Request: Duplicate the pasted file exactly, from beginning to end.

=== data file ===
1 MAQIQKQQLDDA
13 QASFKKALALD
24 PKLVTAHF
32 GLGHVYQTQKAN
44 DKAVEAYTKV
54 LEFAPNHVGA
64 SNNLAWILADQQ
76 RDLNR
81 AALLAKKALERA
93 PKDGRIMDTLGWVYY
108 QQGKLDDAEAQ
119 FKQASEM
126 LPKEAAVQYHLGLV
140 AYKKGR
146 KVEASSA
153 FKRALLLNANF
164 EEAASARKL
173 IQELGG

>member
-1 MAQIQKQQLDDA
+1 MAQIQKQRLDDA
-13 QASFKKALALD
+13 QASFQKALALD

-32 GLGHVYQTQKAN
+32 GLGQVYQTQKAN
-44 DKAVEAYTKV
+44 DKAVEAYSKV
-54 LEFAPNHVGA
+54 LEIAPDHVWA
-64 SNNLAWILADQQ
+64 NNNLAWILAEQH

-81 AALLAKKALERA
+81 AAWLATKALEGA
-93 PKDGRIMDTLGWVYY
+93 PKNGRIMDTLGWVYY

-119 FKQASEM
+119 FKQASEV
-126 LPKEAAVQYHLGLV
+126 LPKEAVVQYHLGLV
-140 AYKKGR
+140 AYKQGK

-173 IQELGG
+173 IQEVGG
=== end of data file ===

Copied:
1 MAQIQKQQLDDA
13 QASFKKALALD
24 PKLVTAHF
32 GLGHVYQTQKAN
44 DKAVEAYTKV
54 LEFAPNHVGA
64 SNNLAWILADQQ
76 RDLNR
81 AALLAKKALERA
93 PKDGRIMDTLGWVYY
108 QQGKLDDAEAQ
119 FKQASEM
126 LPKEAAVQYHLGLV
140 AYKKGR
146 KVEASSA
153 FKRALLLNANF
164 EEAASARKL
173 IQELGG

>member
-1 MAQIQKQQLDDA
+1 MAQIQKQRLDDA
-13 QASFKKALALD
+13 QASFQKALALD

-32 GLGHVYQTQKAN
+32 GLGQVYQTQKAN
-44 DKAVEAYTKV
+44 DKAVEAYSKV
-54 LEFAPNHVGA
+54 LEIAPDHVWA
-64 SNNLAWILADQQ
+64 NNNLAWILAEQH

-81 AALLAKKALERA
+81 AAWLATKALEGA
-93 PKDGRIMDTLGWVYY
+93 PKNGRIMDTLGWVYY

-119 FKQASEM
+119 FKQASEV
-126 LPKEAAVQYHLGLV
+126 LPKEAVVQYHLGLV
-140 AYKKGR
+140 AYKQGK

-173 IQELGG
+173 IQEVGG